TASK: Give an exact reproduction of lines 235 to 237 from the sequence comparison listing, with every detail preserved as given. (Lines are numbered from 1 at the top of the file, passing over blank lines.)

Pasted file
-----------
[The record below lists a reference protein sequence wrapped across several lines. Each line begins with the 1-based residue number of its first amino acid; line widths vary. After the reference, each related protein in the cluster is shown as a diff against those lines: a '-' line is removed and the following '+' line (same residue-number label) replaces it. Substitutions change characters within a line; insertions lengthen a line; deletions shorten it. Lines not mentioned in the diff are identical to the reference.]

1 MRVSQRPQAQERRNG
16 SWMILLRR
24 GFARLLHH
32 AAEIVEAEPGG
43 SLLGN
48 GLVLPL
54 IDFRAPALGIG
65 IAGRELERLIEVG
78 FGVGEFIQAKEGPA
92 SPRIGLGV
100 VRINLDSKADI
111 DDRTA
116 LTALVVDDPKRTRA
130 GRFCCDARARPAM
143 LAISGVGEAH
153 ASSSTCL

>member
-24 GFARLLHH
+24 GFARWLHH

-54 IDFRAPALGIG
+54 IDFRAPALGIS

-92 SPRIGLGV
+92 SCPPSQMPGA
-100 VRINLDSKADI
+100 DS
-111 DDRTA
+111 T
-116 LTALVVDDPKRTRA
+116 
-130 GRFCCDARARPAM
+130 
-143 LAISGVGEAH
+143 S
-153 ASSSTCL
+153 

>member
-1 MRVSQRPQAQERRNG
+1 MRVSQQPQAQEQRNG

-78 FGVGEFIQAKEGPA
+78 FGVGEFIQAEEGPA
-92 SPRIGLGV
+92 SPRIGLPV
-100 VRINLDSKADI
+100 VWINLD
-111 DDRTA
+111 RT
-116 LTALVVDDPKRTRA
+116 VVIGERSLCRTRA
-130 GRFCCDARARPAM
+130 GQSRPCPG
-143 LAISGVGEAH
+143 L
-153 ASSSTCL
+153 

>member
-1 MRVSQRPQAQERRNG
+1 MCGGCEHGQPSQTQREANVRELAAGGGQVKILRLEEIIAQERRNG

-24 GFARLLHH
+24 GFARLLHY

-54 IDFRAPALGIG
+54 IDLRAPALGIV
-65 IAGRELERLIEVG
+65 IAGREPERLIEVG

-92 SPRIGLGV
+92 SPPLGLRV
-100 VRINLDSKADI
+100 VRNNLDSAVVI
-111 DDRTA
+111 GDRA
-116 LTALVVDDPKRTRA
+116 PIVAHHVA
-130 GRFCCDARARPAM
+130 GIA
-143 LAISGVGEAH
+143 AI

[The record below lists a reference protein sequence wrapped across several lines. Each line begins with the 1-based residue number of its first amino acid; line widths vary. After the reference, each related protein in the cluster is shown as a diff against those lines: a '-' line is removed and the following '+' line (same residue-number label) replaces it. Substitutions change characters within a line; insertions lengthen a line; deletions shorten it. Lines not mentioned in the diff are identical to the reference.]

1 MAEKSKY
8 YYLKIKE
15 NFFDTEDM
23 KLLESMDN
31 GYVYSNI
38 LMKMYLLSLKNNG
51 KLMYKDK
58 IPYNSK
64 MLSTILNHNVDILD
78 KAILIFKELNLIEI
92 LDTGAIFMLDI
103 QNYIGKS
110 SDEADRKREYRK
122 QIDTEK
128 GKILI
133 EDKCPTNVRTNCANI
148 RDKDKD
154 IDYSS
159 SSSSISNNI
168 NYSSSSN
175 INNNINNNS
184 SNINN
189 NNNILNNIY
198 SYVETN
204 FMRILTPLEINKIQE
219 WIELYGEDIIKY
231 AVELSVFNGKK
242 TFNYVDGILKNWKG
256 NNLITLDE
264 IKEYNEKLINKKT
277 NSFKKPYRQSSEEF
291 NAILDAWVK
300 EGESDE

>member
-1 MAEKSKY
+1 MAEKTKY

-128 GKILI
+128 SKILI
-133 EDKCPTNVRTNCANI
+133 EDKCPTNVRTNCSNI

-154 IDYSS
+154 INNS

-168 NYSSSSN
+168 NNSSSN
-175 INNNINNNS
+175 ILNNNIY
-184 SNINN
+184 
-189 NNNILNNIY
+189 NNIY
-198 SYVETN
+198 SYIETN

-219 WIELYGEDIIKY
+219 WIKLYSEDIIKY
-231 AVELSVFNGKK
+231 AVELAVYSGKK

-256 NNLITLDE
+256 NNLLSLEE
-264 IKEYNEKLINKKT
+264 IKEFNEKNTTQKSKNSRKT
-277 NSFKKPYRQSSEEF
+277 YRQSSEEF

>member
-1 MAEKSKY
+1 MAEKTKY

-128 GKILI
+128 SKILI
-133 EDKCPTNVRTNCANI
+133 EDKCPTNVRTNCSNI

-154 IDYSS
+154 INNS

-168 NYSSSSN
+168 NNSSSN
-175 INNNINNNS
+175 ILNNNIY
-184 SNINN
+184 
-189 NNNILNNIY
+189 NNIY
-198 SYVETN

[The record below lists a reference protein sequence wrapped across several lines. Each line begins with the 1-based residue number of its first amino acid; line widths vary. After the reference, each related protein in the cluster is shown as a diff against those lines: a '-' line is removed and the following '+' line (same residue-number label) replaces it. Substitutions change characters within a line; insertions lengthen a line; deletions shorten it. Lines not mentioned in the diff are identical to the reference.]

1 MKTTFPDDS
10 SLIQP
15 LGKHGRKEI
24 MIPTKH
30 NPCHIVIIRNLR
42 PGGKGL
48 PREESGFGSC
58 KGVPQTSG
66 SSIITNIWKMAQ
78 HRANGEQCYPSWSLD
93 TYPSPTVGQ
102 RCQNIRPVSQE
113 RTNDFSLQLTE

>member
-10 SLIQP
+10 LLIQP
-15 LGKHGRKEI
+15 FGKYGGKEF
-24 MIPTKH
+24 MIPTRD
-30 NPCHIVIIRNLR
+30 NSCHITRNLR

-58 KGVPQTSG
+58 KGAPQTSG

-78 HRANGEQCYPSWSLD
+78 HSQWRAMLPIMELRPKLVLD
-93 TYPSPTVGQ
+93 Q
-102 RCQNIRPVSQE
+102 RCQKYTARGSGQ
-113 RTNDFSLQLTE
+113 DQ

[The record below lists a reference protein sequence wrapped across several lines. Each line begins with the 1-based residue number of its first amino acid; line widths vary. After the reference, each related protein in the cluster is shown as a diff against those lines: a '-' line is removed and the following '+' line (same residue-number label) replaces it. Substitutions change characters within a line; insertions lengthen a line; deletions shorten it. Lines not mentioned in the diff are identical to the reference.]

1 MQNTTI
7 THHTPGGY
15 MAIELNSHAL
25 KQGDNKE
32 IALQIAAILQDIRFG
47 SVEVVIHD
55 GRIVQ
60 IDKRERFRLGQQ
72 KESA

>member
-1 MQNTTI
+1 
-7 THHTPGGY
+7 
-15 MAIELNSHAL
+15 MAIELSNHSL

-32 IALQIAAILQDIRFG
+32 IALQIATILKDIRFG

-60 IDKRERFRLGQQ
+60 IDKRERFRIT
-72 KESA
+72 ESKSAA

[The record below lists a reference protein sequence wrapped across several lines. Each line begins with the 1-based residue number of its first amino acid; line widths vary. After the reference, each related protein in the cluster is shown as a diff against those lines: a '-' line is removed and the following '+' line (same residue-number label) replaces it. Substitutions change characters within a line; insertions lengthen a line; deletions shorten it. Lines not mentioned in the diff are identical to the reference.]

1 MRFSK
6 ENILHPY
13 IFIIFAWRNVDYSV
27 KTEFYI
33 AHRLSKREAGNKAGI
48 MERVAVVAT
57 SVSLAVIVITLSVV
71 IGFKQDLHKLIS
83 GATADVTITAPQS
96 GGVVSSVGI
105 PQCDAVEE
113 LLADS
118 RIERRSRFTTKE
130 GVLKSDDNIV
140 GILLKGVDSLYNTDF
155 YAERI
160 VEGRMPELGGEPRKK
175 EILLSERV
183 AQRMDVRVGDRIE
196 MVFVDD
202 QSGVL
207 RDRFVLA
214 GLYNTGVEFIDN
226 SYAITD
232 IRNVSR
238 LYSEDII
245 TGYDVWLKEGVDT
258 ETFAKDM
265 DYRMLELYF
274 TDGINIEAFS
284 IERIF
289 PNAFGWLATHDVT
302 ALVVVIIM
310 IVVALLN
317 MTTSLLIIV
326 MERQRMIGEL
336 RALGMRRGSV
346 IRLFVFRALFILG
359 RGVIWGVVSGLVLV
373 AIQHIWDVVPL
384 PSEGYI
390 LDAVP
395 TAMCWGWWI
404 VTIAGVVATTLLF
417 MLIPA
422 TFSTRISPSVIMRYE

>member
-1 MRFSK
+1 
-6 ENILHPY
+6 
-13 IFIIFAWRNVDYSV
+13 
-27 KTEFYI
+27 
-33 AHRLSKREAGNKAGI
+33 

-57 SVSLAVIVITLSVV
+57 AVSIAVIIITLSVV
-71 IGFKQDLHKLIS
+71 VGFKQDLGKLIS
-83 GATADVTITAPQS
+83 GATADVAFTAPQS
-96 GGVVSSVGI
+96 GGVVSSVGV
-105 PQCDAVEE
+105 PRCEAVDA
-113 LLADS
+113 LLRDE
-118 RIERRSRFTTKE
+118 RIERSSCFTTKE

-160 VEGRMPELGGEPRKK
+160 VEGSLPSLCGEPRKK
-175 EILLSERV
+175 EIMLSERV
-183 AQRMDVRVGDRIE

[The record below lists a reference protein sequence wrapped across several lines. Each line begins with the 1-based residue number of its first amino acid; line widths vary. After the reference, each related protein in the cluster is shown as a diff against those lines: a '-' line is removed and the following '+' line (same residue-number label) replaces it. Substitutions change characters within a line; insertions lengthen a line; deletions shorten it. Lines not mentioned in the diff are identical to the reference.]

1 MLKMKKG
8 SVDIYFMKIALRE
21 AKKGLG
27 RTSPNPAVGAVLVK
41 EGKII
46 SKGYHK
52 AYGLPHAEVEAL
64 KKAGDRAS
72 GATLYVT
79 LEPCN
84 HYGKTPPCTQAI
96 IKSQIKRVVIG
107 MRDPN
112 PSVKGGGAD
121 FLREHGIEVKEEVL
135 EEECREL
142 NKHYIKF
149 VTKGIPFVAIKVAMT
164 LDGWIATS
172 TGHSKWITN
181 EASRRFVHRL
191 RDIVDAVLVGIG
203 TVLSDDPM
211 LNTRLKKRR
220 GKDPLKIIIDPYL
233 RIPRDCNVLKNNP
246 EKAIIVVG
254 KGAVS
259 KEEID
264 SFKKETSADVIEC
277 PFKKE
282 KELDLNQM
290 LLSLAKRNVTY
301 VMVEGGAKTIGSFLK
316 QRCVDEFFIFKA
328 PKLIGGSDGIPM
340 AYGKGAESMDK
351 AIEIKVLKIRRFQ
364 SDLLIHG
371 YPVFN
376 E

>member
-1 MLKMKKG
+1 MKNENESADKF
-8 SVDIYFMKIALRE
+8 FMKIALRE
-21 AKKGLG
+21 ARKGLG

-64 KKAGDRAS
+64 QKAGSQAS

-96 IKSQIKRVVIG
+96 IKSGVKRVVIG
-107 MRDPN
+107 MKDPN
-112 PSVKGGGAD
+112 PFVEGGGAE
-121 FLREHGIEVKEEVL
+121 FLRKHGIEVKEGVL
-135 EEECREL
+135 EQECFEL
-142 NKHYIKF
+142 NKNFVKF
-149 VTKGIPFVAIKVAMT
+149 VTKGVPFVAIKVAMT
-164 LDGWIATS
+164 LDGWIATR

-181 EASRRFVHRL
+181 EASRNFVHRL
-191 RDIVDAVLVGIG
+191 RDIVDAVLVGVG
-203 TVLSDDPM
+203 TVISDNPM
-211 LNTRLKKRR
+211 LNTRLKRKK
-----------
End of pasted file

202 QSGVL
207 RDRFVLA
214 GLYNTGVEFIDN